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These two group activities use mathematical reasoning - one is numerical, one geometric.

Consecutive Numbers

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Exploring Wild & Wonderful Number Patterns

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Street Sequences

Age 5 to 11
Challenge Level

Nick, Harish and Jonathan from Mason Middle School investigated these street numbers in groups of three. They wrote:

When you add the first number on the top and the third number on the bottom they equal seven.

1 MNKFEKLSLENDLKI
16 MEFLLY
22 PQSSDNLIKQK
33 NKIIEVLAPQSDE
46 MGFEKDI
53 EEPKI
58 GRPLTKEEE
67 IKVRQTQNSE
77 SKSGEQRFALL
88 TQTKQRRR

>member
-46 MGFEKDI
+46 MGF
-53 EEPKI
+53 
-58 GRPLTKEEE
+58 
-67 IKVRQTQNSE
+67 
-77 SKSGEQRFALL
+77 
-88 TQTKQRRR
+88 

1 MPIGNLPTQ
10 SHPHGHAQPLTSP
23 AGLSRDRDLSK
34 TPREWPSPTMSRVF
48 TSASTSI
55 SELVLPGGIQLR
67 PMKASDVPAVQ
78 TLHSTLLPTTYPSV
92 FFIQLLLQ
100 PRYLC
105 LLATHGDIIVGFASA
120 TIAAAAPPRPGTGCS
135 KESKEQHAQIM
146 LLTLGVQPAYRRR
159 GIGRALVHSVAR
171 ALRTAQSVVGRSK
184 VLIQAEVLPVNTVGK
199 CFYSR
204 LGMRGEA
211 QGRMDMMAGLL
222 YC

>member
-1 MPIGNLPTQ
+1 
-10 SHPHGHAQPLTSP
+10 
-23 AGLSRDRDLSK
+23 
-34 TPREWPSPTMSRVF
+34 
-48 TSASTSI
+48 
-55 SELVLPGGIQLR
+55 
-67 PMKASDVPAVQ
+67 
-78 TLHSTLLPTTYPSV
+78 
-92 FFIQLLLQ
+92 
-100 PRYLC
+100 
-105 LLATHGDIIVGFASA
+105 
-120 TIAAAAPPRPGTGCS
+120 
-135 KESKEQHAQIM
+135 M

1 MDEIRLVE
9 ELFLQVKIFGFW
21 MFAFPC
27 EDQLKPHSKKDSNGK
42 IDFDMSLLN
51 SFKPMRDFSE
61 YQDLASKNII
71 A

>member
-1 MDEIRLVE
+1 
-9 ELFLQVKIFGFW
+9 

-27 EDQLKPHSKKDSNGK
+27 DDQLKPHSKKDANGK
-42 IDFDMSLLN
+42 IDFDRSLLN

Also the third number on the top and the first number on the bottom equal seven. Finally, the second number on the top and the second number on the bottom also equal 7.
If you add the diagonals two away (I think this means the six houses which have numbers 5, 7, 9 and 6, 8 10) they become 15. The sum is 8 more than before.

Ella from the British School in Amsterdam did a similar thing and said that the diagonal totals are the same number.

I wonder whether anyone can explain why?

We'd love to hear about other things you investigate. Please don't worry that your solution is not "complete" - we'd like to hear about anything you have tried. Teachers - you might like to send a summary of your children's work.